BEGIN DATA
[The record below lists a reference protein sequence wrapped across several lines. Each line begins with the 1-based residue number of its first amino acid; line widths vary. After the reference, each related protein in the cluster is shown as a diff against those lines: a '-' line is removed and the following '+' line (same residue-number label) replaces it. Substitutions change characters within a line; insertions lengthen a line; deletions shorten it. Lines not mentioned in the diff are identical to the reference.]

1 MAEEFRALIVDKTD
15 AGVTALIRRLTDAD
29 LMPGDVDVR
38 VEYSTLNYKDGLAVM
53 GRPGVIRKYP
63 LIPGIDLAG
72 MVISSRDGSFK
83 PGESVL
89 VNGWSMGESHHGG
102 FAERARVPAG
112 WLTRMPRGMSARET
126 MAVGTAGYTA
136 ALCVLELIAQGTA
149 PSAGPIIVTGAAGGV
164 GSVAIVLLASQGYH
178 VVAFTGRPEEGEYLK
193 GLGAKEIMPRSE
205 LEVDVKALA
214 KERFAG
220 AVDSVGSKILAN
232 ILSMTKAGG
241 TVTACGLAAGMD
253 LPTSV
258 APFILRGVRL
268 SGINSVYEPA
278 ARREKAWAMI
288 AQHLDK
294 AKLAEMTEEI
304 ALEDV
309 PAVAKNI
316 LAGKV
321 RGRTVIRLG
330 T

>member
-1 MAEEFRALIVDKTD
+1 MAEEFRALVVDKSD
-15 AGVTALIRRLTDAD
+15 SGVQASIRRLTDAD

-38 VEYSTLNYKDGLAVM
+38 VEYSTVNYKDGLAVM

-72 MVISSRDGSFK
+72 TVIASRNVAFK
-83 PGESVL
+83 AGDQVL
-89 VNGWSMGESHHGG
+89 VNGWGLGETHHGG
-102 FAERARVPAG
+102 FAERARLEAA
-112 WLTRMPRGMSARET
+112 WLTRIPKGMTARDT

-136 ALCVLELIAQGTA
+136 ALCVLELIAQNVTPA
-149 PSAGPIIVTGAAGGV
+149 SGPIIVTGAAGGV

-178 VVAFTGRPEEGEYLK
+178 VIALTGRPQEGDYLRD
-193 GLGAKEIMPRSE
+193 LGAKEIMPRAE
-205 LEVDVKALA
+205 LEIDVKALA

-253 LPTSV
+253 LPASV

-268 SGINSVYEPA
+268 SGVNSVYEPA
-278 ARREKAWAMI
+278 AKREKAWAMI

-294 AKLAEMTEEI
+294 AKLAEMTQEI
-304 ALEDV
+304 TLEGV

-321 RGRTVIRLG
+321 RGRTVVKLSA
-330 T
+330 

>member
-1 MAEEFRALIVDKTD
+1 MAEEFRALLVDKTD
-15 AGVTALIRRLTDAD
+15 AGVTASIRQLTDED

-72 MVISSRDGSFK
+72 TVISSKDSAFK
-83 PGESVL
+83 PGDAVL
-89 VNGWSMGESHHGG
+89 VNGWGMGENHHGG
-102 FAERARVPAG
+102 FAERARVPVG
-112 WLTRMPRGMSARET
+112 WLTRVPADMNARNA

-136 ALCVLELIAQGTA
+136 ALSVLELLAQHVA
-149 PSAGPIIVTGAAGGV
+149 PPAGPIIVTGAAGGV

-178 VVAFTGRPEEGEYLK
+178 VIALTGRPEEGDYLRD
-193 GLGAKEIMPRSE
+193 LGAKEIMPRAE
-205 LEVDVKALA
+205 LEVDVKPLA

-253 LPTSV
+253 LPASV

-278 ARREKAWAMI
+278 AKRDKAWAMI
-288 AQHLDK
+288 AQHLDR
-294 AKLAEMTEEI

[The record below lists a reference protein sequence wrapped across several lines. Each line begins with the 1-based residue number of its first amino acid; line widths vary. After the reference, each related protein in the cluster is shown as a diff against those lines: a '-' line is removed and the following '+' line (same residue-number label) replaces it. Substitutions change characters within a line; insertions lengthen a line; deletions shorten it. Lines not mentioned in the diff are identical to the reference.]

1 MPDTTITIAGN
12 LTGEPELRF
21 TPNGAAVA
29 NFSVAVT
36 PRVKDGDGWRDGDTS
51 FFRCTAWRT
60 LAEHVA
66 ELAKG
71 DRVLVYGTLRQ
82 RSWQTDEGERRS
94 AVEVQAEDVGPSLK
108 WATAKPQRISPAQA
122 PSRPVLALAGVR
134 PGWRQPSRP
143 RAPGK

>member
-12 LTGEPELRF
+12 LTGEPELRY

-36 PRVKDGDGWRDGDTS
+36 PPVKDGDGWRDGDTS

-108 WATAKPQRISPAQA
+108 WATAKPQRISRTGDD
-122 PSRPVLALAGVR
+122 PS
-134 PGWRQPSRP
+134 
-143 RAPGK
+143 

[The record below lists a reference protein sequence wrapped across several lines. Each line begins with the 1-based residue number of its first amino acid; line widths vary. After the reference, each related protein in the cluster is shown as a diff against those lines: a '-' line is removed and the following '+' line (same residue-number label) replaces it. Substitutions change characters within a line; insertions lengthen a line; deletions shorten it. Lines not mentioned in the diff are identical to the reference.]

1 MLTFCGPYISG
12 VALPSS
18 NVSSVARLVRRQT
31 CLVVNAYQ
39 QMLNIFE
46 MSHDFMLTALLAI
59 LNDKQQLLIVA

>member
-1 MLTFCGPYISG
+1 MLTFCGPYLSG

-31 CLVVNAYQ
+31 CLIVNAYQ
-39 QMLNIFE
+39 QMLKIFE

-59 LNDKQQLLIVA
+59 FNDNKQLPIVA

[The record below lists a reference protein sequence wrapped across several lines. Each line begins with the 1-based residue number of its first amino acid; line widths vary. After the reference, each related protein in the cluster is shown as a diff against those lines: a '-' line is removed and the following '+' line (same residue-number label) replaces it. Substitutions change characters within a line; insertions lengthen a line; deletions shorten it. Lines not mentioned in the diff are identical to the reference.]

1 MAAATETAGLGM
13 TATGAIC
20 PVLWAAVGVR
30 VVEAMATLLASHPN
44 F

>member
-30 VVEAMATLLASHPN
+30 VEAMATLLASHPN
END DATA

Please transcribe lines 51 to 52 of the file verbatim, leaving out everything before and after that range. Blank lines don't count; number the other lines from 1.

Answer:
+112 WLTRIPKGMTARDT

-136 ALCVLELIAQGTA